LINCOLN CITY — A 61-year-old businessman whose lifelong dream has been to play professional football was drafted to be the newest member of the South Beach Silverbacks, a Miami, Fla., one of 12 teams in the Rivals Professional Football League.
Mark Eberwine recently made the cut for a roster otherwise loaded with young college and semi-pro talent, including players from the Canadian Football League and the Dallas Vikings semi-pro team. The next-oldest player on the team is Eberwine’s 25-year-old son, David, another wide receiver.
“I didn’t throw up and I didn’t quit during the tryouts,” said Eberwine, who earned his slot with
Top Rivals football league players earn up to $65,000 per year.
Eberwine’s connection to the Oregon coast goes back 15 years. A San Antonio, Texas, home inspector, he travels to Lincoln City two or three times a year to train with his martial arts guru and football mentor, Robert Dempewolf, owner of Taft Athletic Club.
“We lift weights, do karate for flexibility and play beach football until we’re wrung out,” said Dempewolf, who is traveling to Florida next week to attend Eberwine’s first game with the Silverbacks.
He described beach football as a scratch game with other wet-suited players where Eberwine runs patterns and other football drills. Dropped passes or other errors result in a push-up penalty. Dempewolf said he was pleased to see his friend achieve a lifetime goal, but not surprised.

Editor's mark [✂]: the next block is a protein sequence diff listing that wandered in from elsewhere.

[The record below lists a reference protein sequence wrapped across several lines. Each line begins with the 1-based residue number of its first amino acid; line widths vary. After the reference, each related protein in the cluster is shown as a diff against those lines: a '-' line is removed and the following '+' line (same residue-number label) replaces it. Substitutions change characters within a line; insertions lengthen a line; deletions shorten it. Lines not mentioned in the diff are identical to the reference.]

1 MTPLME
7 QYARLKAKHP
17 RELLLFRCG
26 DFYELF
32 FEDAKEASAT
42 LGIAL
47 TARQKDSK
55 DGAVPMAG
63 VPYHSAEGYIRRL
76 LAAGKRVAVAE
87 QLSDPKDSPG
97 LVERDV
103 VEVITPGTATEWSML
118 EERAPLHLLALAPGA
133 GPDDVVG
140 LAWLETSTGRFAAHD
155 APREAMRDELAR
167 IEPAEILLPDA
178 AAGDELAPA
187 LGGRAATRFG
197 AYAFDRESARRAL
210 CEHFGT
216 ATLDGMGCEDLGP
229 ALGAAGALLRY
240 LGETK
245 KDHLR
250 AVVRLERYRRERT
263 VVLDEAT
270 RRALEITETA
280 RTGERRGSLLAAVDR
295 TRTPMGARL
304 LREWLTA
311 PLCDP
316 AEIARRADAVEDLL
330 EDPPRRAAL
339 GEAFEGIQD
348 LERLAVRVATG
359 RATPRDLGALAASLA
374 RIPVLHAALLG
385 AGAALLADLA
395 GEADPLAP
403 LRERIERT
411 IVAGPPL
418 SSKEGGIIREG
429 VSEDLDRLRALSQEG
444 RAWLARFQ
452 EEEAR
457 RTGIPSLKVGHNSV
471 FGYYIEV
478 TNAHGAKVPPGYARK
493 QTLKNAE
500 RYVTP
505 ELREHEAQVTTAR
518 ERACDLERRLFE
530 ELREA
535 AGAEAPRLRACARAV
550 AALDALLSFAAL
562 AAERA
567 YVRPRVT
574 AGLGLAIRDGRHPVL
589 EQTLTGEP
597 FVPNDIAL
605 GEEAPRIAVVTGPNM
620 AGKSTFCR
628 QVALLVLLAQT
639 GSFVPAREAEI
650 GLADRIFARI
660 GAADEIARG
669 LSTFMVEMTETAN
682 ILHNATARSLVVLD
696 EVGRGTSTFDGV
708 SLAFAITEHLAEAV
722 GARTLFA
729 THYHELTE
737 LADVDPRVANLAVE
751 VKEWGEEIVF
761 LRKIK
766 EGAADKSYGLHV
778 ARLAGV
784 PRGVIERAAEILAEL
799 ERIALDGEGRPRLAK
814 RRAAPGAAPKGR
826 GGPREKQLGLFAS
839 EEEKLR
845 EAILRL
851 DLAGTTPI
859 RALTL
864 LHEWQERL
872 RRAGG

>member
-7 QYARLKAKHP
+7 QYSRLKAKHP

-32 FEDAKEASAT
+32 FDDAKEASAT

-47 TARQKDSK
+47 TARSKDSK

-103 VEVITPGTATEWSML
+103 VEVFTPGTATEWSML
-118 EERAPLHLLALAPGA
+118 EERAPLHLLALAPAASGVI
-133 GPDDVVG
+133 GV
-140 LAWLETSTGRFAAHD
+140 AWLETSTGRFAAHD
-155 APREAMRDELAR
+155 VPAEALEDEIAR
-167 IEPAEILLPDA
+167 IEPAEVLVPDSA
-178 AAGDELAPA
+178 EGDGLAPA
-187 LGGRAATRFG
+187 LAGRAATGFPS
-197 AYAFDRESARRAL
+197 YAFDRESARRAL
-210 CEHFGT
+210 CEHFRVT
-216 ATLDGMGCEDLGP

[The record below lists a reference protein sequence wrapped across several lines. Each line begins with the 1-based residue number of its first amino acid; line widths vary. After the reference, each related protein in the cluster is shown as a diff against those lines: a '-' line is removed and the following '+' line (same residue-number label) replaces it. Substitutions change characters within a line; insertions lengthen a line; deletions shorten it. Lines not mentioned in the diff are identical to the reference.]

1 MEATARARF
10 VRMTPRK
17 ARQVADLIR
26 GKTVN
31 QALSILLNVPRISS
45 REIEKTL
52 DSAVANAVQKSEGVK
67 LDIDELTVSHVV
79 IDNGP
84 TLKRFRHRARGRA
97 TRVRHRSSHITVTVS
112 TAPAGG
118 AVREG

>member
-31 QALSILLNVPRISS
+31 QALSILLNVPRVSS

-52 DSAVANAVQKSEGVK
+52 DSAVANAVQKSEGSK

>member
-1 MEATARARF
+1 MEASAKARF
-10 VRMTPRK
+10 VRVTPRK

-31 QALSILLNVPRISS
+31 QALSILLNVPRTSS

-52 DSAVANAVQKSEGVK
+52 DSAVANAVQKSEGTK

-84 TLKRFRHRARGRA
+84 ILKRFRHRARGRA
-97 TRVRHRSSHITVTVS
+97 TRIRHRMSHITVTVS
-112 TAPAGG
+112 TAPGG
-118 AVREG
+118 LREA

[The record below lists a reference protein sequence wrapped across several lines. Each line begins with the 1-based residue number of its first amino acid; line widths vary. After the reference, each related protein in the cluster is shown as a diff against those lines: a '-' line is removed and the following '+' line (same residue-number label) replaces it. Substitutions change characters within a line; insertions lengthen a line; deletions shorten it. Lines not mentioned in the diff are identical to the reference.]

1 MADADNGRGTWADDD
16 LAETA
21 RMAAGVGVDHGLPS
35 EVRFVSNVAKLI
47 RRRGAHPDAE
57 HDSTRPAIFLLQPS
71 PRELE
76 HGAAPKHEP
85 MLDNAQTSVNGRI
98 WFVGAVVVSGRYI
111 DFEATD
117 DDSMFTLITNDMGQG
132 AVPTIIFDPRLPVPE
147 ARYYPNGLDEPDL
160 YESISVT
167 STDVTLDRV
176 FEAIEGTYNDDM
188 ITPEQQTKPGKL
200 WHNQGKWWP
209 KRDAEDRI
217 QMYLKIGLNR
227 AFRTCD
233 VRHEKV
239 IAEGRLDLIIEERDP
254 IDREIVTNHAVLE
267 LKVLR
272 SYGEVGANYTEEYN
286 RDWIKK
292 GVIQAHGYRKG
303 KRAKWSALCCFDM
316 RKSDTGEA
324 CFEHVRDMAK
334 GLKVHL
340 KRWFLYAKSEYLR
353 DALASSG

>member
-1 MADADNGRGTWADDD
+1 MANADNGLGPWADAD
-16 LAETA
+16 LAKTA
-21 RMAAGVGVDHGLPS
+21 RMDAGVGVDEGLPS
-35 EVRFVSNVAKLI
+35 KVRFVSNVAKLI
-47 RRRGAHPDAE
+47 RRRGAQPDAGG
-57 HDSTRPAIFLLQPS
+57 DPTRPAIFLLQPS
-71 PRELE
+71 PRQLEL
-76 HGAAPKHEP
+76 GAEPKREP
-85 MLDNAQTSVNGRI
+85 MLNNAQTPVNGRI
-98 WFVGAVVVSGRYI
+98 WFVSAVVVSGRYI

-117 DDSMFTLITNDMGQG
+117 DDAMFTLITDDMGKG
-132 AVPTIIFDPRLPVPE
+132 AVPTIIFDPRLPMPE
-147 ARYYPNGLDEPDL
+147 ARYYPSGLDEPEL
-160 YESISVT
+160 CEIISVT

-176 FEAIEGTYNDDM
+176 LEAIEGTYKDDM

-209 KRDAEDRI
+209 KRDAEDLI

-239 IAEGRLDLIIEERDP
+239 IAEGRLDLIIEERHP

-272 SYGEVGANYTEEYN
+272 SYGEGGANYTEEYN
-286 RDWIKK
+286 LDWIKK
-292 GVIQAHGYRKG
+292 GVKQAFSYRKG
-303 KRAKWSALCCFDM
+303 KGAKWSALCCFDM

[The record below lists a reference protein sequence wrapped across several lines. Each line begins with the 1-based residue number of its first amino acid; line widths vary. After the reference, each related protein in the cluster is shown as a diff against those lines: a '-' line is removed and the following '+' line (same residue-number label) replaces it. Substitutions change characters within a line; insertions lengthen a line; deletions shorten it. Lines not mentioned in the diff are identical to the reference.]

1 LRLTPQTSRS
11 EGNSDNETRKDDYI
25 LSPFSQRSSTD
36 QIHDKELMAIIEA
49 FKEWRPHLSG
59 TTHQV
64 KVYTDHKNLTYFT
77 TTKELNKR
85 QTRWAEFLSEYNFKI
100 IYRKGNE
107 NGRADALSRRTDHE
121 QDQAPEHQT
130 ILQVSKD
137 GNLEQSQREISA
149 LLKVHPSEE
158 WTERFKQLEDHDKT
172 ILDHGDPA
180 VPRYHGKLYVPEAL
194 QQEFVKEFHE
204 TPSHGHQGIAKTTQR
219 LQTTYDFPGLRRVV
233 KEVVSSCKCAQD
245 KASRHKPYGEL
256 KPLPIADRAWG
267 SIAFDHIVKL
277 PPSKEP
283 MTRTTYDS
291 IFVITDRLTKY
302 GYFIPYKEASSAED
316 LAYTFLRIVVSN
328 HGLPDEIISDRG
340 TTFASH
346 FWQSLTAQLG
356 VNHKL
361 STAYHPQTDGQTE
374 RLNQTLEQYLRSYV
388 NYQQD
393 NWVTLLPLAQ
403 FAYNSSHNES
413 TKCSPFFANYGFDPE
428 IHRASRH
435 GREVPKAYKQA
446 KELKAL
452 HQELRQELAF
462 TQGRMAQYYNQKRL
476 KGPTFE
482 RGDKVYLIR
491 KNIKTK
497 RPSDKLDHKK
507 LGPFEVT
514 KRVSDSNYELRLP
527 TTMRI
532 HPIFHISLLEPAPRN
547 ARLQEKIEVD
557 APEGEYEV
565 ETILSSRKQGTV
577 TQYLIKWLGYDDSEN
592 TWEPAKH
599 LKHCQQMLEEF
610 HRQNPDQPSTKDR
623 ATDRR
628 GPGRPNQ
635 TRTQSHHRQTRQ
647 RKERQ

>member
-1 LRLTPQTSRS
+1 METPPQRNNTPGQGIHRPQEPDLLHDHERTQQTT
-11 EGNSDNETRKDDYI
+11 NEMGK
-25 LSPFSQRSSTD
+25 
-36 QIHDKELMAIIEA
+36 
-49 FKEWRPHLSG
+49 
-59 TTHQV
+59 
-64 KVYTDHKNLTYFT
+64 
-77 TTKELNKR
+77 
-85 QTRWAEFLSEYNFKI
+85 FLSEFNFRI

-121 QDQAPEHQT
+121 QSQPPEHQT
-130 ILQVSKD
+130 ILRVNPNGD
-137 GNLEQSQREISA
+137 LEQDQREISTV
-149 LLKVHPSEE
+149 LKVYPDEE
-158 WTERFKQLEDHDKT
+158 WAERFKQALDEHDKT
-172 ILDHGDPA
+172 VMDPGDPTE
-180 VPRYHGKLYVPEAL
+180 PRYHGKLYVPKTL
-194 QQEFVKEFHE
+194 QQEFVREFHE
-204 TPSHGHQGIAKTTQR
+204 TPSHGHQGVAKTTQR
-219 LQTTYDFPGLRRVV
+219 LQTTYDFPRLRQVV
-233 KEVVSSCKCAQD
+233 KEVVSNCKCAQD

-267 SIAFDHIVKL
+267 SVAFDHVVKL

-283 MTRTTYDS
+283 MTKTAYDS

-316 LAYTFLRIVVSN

“This is not a publicity stunt,” Dempewolf asserted. “Mark’s numbers were as good or better than the other hopefuls. When the other guys needed a break, Mark kept pushing. He never said no. He was the first guy on the practice field and the last to leave.”
Standing six-one and weighing 212 lbs., the 1970 high school graduate had just one year of football to his credit before a motorcycle accident ended his prep career. After years of healing, he played B-League football for the Orange Coast (Calif.) Pirates and appeared at tryouts for the NFL, CFL and their affiliated feeder teams.
“Beach football taught me to keep my eye on that miserable, dripping-wet ball,” he chuckled. “I hated having to do all those pushups.”
Eberwine, assessing the young, hard-hitting talent in the Rivals league, said he is focused on getting through his first game on Feb. 9 of three scheduled before a league championship.
“I turn 62 on April 7,” he said. “If we make the playoffs, I’ll collect social security and play professional football the same weekend.”